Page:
CAMPAIGNERS and pilots are preparing for a decisive battle over an airfield, after the Government ordered a third public inquiry in two years into its use.

Communities Secretary Eric Pickles said a planning inspector would decide if Bagby Airfield, near Thirsk, should lose its helicopter fuel facility and be restricted to 71 flight movements a week on its remaining runway.

If the Hambleton District Council enforcement notices are upheld by the inspector, the airfield’s main revenue-generating stream, the provision of jet fuel, will be plugged, ending its economic viability with the loss of about ten jobs.

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The decision to hold an inquiry has been described by both the airfield’s owner, Martin Scott, and campaigners as being the climax of an acrimonious six-year battle over the airfield.

The inquiry is expected to focus on claims by some residents in nearby Bagby and Thirkleby that there has been an increase in flights to and from the grass airstrip since Mr Scott bought the airfield in 2007.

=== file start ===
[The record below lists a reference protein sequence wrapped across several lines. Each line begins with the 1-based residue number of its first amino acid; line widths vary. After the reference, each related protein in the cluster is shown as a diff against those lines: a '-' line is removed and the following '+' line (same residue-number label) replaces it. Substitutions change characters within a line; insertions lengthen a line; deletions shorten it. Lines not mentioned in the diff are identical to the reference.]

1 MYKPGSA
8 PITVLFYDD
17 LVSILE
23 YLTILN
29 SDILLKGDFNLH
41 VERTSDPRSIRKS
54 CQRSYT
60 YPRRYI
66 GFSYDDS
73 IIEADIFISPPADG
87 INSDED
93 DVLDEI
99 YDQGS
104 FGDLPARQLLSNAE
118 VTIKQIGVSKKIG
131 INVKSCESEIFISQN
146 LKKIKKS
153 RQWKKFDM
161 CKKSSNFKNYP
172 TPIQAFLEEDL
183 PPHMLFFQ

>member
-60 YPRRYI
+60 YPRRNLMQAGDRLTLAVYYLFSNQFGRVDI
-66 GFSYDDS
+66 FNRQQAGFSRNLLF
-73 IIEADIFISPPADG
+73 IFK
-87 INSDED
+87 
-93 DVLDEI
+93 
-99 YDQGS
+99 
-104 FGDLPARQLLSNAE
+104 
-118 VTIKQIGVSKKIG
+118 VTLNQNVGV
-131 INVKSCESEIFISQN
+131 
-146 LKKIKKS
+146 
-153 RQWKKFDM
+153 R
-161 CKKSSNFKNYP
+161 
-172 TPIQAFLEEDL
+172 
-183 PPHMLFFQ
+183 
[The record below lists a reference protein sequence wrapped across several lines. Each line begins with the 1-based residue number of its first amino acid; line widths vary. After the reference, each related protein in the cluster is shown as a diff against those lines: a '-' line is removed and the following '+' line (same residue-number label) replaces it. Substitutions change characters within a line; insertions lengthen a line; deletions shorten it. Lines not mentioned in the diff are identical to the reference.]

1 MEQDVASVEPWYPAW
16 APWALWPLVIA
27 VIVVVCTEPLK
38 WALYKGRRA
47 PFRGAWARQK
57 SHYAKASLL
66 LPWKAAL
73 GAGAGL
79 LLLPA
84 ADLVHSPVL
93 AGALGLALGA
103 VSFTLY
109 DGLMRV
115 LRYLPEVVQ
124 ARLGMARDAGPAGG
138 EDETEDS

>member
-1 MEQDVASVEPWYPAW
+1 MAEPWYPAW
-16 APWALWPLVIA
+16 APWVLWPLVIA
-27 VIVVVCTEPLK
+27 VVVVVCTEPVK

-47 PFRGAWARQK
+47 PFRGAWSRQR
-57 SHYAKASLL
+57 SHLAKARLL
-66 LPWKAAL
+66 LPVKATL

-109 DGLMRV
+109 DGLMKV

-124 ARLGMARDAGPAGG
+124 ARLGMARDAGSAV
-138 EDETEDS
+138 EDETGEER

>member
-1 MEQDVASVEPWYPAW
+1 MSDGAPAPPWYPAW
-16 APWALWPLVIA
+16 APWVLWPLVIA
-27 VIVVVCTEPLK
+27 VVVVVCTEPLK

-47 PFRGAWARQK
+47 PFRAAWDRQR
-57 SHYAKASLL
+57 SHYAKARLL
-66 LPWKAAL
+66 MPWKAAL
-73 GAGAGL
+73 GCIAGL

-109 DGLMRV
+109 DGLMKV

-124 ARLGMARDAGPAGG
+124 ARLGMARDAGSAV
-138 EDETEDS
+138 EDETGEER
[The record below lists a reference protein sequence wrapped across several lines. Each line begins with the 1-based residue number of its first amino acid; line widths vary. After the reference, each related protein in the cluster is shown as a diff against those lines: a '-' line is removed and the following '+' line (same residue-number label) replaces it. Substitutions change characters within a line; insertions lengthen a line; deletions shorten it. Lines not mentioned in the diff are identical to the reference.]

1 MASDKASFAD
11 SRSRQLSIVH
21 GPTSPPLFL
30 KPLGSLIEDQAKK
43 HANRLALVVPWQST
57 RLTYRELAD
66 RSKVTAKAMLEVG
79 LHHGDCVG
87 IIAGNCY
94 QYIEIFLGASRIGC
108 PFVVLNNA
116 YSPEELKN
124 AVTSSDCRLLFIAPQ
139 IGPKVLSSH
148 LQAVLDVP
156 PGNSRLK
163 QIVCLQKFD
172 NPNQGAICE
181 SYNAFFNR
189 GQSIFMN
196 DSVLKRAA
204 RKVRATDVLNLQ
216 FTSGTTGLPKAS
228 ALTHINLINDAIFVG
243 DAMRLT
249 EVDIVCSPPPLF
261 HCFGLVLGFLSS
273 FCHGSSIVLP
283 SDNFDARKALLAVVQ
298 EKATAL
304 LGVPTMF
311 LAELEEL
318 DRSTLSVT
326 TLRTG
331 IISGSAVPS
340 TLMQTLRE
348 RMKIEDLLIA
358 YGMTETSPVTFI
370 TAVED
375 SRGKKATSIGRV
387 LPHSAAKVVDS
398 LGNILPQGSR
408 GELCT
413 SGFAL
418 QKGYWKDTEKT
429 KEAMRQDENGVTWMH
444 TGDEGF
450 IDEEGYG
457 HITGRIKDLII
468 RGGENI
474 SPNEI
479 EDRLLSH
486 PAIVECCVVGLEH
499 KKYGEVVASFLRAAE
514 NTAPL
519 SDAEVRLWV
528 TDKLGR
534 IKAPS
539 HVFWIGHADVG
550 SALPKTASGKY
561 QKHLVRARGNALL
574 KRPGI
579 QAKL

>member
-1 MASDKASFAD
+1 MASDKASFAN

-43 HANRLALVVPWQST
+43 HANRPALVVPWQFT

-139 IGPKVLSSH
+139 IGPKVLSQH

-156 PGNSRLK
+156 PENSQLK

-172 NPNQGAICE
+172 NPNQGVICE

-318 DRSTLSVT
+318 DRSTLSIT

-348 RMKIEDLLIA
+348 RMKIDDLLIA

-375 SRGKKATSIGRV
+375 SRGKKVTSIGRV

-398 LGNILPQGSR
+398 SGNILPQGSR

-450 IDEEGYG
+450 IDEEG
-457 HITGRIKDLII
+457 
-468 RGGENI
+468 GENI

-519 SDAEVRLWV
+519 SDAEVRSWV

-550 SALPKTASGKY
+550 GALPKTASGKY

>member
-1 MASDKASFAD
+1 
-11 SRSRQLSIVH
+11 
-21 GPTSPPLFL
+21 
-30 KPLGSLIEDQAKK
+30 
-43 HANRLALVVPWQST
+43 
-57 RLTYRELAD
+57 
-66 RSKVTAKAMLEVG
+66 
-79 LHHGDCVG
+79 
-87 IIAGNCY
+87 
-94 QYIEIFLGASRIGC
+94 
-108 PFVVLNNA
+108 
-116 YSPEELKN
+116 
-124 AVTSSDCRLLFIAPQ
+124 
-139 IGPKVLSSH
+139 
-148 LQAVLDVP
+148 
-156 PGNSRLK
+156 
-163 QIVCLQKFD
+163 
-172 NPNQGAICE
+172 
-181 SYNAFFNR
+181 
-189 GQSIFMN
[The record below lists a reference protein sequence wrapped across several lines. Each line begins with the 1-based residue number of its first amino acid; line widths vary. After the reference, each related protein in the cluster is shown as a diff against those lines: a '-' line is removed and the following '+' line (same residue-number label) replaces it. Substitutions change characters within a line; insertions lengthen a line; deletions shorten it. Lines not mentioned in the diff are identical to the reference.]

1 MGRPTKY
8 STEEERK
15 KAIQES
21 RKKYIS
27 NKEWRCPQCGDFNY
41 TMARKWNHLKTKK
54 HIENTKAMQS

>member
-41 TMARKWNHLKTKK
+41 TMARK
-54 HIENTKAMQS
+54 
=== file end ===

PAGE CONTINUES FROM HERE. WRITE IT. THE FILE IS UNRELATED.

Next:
He intends to show the planning inspector how flight movements had fallen from 11,000 in 2003 to 7,500 last year and that fuel sales had dropped by almost 50 per cent in recent years.

Mr Scott said: “The airfield is dying and has been for a long time. Aircraft don’t run on air and the fuel sales show the incredibly successful campaign claiming a rise in movements is fiction.”

Stephen Hornsby, of Action4Refusal campaign group, welcomed the inquiry as a chance to ensure a ceiling on flight numbers.

He said: “We will hopefully get some resolution which will see the airfield used by hobbyists rather than acting as a hub which is totally unsuitable for a village environment.”

The inquiry is expected to be held in May at the Civic Centre, Stone Cross, Northallerton.